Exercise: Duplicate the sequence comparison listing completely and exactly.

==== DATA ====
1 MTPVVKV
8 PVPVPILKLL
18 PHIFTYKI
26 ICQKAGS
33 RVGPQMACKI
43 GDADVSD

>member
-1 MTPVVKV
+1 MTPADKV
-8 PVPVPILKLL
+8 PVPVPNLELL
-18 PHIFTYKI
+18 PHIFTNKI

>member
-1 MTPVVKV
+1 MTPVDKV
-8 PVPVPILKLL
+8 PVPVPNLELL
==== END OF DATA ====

1 MTPVVKV
8 PVPVPILKLL
18 PHIFTYKI
26 ICQKAGS
33 RVGPQMACKI
43 GDADVSD

>member
-1 MTPVVKV
+1 MTPADKV
-8 PVPVPILKLL
+8 PVPVPNLELL
-18 PHIFTYKI
+18 PHIFTNKI

>member
-1 MTPVVKV
+1 MTPVDKV
-8 PVPVPILKLL
+8 PVPVPNLELL